“With a large population over there, you play statistics games” when it comes to recruiting clinical study participants, Evans said. “You may have a small percentage of people with a particular disease, but that translates into a large number of people” in China, considering the country’s population, which currently stands at about 1.3 billion.
While Sirnaomics currently expects that its phase I trial of STP-601 will be conducted in the US, it appears to be only a matter of time before the company will be able to benefit from its Chinese presence when it comes to enrolling patients in clinical studies.
Lu said that it is “very likely” that phase II and phase III studies of STP-601 will be held in China.
“In the US, if you talk to eye doctors, you question how fast you can really recruit 300 patients,” he said. “You have a better chance of recruiting a sufficient patient population quickly” in China.
Still, questions remain as to whether Sirnaomics will ultimately have to repeat all or some of its clinical work if it wants to get its drugs onto the US market since it is not clear how the FDA will view clinical data from Chinese studies.
“There is some precedent for other drugs, but we cannot say what’s going to happen,” Lu said.
Though it is not as advanced as STP-601, Sirnaomics’ pandemic flu drug has quickly jumped ahead of other compounds in the company’s pipeline.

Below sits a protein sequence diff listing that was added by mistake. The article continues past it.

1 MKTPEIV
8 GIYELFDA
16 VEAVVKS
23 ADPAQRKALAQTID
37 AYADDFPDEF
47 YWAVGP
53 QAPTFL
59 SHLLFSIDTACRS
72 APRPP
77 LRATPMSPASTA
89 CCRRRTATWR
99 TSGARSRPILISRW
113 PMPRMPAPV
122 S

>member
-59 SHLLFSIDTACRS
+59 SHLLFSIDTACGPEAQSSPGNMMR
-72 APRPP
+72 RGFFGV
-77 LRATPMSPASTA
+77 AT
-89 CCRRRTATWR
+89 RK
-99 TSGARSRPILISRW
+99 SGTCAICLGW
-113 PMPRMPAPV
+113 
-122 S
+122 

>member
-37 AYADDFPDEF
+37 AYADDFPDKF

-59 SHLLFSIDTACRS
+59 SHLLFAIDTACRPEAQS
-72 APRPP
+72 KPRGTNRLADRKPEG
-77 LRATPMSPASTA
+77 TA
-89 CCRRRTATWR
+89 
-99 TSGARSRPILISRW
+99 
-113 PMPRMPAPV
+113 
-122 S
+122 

Dubbed STP-702, the drug is being developed as a treatment for seasonal and pandemic flu, and it targets multiple, undisclosed viral genes using a proprietary nanoparticle-based delivery system.
When administered intranasally in a mouse model, the compound demonstrated both therapeutic and prophylactic potency against the H5N1 strain of avian influenza, according to Sirnaomics.
With these data in hand, Sirnaomics said it has applied for a $7 million cooperative agreement research grant from the National Institute of Allergy and Infectious Diseases to help it further develop the flu drug and other siRNA-based treatments for respiratory viral infections.
The company also said that it has submitted a proposal seeking around $11 million for the development of its siRNA drug-development platform for biodefense applications. According to Sirnaomics, the platform includes a proprietary algorithm for siRNA sequence prediction against specific targets, robotic screening technology for sequence validation, and nanoparticle delivery technologies.
While development of Sirnaomics’ ocular disease and flu drug candidates continues, the company is also working on a number of other therapies including STP-705, which is being developed in collaboration with General Research Laboratory.
STP-705 “has progressed quite well … [and] the data is very exciting,” Lu said. “We hope that by the end of next year we can move this into the clinic … [using] a clinically accepted delivery system” that incorporates Sirnaomics’ proprietary nanoparticle delivery technology.”
The company is also developing a treatment for solid tumors called STP-503 with GRL and a drug to improve patient outcomes after solid organ transplantation. Lu declined to provide specific details on the drugs.